But it's still just a lump. Must be polished, cut, and refined to dazzle and sparkle and shine.

Sarah-Ann B. said...

Someone once told me "anyone can write. Real writers revise." This has definitely become my motto as I work on my own novels.

I love your suggestions to step away from the first draft for a little bit. It's amazing that some time away can help bring a fresh eye to the piece.

I also like to revise in reverse direction. Sometimes we focus so much on the beginnings of our books, or chapters, getting that hook perfect--that we often trail off and forget about the middle and end.

Marsha Sigman said...

Great advice and what an incredible blurb for Henry Franks. I want to read it...right now.ha

Shannon O'Donnell said...

L-O-V-E this post--so, so helpful!! And I can't wait to get my hands on Henry Franks! :-)

Kim Van Sickler said...

Thanks, Peter! This post is timely for me right now as I jig back and forth between two "finished" and one first draft manuscript, determined to ultimately find homes for them or die trying.

Becca Puglisi said...

Thanks so much for sharing this, Peter. I'm one of those weird people who actually love to revise, so I agree with everything you've said here about the importance of the process. And Henry Franks has been on my list for a few weeks, since I saw the write-up at Operation Awesome. Can't wait to read it!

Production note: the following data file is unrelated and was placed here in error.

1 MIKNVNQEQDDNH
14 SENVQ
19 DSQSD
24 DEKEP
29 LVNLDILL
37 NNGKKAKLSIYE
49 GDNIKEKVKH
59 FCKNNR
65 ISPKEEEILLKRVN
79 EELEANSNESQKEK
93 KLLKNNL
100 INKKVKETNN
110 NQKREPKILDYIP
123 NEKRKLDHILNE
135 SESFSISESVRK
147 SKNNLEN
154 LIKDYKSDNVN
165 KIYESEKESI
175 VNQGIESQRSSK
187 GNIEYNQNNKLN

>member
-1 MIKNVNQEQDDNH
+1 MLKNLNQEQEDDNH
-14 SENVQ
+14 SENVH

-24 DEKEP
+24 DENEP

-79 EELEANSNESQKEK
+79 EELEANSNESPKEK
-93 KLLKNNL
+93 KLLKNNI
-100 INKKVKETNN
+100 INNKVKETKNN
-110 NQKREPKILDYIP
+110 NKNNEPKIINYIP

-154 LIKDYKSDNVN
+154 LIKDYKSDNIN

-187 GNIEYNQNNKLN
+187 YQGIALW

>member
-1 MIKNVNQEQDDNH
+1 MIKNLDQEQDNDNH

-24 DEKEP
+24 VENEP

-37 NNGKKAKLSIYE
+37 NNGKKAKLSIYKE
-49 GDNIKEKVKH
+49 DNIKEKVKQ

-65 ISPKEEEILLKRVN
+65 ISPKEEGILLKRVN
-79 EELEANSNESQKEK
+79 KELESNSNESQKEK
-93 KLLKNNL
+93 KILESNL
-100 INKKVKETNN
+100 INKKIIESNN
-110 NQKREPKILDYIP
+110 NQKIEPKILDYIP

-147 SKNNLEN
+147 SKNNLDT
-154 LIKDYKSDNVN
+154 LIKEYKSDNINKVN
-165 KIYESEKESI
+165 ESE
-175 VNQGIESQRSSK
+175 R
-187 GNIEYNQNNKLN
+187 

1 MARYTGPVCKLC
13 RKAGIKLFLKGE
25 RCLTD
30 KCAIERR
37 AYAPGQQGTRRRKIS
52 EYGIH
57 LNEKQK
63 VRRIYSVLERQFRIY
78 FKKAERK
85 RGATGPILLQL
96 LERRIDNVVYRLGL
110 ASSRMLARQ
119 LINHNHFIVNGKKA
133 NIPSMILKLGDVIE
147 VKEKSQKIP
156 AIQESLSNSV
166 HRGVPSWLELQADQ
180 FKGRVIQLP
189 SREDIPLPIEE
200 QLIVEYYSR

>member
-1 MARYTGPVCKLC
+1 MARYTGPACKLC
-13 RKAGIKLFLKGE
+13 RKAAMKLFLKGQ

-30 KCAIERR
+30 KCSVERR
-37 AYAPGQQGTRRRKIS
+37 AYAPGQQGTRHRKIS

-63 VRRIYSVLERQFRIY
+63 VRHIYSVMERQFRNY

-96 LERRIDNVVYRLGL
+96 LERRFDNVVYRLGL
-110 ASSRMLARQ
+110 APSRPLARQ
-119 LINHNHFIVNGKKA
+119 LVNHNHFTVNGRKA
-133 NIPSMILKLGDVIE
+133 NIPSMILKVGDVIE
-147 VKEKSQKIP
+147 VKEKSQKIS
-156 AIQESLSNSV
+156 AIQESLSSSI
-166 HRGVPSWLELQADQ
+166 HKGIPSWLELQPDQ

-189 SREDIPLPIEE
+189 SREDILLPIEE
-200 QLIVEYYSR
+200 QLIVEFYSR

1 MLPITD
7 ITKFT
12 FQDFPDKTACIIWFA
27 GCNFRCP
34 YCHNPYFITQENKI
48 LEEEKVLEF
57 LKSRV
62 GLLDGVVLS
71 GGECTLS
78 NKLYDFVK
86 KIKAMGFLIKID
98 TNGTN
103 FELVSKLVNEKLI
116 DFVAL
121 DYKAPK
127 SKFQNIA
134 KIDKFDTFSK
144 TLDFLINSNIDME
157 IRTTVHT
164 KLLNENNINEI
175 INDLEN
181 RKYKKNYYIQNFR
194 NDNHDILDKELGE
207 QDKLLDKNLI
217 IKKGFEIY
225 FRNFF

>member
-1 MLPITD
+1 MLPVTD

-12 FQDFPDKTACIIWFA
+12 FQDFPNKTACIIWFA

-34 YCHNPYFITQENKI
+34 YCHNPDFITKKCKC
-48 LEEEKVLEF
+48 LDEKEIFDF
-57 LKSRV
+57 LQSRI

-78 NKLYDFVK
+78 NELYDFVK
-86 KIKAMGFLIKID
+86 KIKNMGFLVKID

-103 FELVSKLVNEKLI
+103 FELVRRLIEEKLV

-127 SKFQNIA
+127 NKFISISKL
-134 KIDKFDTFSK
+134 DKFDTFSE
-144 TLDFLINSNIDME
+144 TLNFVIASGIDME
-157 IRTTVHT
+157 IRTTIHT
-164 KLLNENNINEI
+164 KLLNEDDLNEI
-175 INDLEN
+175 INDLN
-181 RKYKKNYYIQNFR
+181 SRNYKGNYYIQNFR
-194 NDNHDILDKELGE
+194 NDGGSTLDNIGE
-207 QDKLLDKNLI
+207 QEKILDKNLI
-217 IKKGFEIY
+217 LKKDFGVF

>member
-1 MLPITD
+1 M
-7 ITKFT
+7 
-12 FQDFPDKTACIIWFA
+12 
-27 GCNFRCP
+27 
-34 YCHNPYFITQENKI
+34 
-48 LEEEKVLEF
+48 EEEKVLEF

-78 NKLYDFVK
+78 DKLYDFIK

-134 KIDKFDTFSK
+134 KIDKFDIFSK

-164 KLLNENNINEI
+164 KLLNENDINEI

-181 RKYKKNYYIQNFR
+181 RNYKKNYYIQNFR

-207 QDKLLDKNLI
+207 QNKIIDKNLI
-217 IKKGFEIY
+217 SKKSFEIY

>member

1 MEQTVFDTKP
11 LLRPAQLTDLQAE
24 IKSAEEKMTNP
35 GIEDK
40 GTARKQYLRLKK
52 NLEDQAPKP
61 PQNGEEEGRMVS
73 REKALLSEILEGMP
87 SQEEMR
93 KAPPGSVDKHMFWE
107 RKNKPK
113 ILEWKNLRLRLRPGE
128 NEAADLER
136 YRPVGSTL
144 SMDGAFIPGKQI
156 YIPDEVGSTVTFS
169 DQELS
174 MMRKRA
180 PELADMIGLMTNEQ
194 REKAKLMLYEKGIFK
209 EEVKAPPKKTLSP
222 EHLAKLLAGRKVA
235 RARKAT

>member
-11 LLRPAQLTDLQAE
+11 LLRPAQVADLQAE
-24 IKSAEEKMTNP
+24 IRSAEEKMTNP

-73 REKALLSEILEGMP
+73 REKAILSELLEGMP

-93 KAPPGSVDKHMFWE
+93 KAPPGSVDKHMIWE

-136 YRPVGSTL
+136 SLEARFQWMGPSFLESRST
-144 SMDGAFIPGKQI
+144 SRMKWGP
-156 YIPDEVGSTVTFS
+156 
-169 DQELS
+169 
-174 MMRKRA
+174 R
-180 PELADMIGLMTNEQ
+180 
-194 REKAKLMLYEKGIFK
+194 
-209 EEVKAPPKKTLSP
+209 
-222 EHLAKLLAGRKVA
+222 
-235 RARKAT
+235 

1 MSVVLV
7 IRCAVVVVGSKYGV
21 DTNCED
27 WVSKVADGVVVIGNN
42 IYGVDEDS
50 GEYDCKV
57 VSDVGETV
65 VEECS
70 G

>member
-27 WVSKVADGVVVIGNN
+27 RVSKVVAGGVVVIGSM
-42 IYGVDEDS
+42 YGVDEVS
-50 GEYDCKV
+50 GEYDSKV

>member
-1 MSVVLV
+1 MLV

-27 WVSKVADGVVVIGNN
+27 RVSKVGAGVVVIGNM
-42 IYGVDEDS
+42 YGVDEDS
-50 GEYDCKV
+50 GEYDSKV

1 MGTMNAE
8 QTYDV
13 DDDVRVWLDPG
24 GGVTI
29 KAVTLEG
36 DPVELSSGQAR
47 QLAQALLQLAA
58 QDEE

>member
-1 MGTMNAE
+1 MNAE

Janet Smart said...

Good post. I love the revision process.

Sharon K. Mayhew said...

Great advice, Peter! I'm deep in revisions. Angela and Becca's book is sitting right beside me when I'm working.

Marcia said...

I love revision much more than drafting. I totally agree with the idea that you will and should lose track of the "number" of revisions, which isn't all that meaningful a term to start with.

Tricia J. O'Brien said...

Let the ms sit "long enough the passion starts coming back" sounds like hugely important advice. I think we sometimes drag ourselves through revisions and that can't help but drag some of the life out.

Susanne Drazic said...

Great advice. Definitely found the blurb interesting.